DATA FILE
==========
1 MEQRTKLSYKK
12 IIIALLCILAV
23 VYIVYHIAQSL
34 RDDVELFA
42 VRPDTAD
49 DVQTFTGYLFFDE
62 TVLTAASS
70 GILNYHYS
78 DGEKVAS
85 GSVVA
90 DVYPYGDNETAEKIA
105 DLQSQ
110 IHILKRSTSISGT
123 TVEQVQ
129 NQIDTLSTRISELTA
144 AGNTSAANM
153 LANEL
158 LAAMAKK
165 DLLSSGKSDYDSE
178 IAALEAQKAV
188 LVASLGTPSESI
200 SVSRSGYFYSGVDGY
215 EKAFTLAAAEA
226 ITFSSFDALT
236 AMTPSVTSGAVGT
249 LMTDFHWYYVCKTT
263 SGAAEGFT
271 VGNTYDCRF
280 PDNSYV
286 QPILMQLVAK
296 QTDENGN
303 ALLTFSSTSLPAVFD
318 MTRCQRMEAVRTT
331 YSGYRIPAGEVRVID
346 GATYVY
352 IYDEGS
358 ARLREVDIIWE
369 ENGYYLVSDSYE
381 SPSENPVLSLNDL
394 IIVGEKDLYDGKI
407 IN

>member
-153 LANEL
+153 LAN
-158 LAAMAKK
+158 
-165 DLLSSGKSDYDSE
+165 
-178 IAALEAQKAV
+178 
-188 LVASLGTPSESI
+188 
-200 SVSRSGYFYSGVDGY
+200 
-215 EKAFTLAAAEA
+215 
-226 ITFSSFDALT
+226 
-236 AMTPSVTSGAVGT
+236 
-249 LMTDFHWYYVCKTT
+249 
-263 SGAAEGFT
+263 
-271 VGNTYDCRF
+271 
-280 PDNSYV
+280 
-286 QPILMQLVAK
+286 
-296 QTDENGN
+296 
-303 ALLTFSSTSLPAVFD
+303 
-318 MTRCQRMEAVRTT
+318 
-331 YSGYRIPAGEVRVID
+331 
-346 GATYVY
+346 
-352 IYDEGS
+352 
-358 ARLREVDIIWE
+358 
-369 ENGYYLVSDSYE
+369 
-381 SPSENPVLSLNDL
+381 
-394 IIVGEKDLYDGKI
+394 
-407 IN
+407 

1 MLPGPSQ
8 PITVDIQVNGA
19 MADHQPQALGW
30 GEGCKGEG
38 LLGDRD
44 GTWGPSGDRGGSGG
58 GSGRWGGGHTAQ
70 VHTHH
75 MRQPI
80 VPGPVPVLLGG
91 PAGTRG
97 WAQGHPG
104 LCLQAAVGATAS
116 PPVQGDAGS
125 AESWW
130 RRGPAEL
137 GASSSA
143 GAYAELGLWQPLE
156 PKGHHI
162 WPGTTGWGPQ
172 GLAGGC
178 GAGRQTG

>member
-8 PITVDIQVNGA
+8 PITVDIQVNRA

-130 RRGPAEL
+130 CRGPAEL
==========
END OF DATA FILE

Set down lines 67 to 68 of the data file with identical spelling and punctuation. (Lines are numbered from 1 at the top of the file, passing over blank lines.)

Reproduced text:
-280 PDNSYV
+280 